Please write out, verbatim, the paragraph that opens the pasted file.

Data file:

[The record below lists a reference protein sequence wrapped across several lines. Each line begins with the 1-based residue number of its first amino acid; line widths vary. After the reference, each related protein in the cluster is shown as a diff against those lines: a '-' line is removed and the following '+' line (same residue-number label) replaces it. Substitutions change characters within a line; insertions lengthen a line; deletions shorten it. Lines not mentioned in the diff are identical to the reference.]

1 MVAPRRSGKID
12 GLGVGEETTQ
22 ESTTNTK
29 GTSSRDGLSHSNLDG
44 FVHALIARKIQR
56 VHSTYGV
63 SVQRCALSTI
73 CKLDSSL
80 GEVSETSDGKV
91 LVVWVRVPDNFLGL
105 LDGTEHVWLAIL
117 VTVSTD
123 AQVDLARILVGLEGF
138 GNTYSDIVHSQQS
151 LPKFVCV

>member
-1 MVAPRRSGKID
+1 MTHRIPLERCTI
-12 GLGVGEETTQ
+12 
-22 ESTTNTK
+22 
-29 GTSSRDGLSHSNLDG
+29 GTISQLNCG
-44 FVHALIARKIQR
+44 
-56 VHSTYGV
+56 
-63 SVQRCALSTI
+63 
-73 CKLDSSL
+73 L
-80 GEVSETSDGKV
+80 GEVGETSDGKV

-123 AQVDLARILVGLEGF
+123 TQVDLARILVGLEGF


[The record below lists a reference protein sequence wrapped across several lines. Each line begins with the 1-based residue number of its first amino acid; line widths vary. After the reference, each related protein in the cluster is shown as a diff against those lines: a '-' line is removed and the following '+' line (same residue-number label) replaces it. Substitutions change characters within a line; insertions lengthen a line; deletions shorten it. Lines not mentioned in the diff are identical to the reference.]